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Magic Valley EC News

How Much Insulation Is Enough or Too Much?

Check for signs of air leaks to keep utility bills low

Energy efficiency experts always say, “Seal and insulate, seal and insulate,” but occasionally, you hear stories about newer houses being too tightly insulated, with restricted flow of fresh air leading to poor indoor air quality, mold growth and other problems. So how do you know how much is too much?

Although it’s possible to seal a house too tightly, this is uncommon in most older homes. A certain amount of fresh air is needed for good indoor air quality, and there are standards that set the minimum amount of fresh air needed for a house. But most homes built before 2000 have many spots through which air enters or exits the house—usually too many.

A quick way to determine whether you have enough insulation is to check your attic. If the insulation material is level with or below the joists, you probably need to add more. If you can’t see the joists because the insulation is above them, then you probably have enough, and adding more likely will not be cost-effective.

The recommended insulation level for most attics is an R-value of 30 to 60. R-value is a measure of insulation’s ability to resist heat flow. The higher the R-value, the better the thermal performance. For more information, including recommendations for how much insulation you should have, visit or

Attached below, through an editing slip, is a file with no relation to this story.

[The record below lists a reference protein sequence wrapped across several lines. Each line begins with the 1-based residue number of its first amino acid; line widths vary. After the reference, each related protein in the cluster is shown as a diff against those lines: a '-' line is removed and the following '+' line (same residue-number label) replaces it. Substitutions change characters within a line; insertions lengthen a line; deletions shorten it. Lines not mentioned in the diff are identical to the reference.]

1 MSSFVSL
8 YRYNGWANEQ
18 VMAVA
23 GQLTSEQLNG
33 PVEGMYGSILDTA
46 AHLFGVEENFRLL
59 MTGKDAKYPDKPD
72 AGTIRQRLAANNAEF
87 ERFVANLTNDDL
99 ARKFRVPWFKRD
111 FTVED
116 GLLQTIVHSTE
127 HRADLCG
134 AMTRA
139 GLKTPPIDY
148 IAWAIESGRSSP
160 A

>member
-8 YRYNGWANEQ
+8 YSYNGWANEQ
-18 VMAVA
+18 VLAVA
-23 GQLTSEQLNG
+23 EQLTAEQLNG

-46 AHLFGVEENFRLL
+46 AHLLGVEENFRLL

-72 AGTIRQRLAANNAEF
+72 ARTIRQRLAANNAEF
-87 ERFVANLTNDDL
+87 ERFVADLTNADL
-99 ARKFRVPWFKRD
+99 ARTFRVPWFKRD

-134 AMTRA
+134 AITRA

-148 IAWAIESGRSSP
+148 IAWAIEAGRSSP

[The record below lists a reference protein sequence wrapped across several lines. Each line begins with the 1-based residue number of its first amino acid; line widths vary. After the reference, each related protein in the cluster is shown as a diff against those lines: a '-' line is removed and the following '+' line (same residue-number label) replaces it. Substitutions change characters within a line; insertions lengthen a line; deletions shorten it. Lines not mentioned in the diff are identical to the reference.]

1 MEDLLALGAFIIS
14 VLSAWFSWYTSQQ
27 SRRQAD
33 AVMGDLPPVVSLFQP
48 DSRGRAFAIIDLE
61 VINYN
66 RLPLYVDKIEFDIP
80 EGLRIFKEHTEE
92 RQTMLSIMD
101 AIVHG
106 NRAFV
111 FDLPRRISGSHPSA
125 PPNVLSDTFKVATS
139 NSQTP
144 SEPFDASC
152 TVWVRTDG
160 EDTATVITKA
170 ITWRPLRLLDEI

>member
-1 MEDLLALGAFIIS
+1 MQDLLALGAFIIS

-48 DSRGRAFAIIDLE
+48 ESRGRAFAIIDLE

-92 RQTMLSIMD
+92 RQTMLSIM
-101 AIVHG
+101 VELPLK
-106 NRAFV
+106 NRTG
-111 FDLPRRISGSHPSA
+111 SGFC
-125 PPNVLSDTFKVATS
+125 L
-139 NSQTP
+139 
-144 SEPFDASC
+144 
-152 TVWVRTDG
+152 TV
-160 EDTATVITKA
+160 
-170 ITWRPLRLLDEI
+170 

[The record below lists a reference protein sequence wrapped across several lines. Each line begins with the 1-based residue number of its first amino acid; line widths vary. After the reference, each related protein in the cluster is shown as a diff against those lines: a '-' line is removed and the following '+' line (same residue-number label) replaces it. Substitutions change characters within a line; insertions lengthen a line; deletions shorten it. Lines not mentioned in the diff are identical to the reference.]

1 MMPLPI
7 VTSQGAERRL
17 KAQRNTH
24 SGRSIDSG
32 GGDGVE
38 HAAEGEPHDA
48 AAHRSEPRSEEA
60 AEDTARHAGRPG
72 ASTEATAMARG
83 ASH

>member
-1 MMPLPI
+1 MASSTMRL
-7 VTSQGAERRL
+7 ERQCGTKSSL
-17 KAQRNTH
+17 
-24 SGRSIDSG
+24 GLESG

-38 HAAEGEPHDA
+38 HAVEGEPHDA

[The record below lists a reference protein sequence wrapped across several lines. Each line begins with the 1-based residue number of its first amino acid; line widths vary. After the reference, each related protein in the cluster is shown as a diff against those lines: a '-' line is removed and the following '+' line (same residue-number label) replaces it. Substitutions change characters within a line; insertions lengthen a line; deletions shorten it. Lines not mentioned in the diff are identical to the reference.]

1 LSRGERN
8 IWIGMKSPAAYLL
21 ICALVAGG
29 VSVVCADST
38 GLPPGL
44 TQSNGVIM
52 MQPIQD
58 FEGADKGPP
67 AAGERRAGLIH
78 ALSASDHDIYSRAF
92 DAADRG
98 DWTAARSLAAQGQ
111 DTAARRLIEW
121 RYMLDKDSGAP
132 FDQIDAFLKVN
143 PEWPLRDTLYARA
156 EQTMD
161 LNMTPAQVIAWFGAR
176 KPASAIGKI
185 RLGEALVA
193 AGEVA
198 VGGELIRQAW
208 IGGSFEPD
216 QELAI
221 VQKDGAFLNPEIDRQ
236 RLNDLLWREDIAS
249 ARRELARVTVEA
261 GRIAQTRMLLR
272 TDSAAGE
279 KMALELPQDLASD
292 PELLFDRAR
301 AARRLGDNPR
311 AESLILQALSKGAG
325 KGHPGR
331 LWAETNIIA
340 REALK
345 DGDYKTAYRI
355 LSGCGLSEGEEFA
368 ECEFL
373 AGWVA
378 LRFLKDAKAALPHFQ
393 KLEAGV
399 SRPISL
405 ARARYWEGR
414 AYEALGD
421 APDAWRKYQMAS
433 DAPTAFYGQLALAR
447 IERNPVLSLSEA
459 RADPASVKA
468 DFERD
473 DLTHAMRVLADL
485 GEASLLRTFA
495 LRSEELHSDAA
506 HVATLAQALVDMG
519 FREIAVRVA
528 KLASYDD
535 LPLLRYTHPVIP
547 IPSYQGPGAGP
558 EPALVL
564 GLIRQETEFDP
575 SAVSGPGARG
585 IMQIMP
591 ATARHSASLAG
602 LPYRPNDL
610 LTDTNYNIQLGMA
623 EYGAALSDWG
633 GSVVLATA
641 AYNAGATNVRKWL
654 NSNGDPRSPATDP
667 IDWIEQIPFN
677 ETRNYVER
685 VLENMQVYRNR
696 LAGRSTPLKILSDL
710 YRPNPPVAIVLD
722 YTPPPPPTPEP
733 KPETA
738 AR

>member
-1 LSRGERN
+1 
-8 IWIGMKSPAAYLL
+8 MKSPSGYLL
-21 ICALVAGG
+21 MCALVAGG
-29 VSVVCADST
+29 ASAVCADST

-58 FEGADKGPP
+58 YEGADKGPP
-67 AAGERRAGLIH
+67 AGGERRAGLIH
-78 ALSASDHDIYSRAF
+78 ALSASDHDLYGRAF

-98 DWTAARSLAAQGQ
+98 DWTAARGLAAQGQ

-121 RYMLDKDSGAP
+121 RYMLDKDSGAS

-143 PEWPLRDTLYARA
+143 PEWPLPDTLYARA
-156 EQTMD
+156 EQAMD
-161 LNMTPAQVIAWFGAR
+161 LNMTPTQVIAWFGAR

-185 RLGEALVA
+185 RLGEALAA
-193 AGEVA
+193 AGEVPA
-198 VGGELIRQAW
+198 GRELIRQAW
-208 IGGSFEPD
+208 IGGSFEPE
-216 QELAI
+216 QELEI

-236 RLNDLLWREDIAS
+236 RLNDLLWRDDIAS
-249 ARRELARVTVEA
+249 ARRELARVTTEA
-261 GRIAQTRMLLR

Even if you have plenty of insulation, your home’s energy efficiency might not be optimal due to cold air leaking through other areas. Make sure to look for signs of air leaks and seal them up as you find them. Some air leaks are easy to find because they’re easy to feel, such as those around windows and doors and through electrical outlets. Hidden air leaks in attics and basements and around chimneys are often more significant sources of energy loss. Consider addressing these big leaks first because they’ll have a greater effect on improving your comfort and reducing your utility bills.

If you’re concerned about how tightly your home is insulated, hire an energy specialist to perform leakage tests using diagnostic tools and ensure that all combustion appliances are operating properly. Combustion appliances include space heaters, gas ranges and ovens, furnaces, gas water heaters, gas clothes dryers, and fireplaces. If your home is too tightly sealed, the energy specialist might recommend that a fresh-air ventilation system be added to your heating and air conditioning system.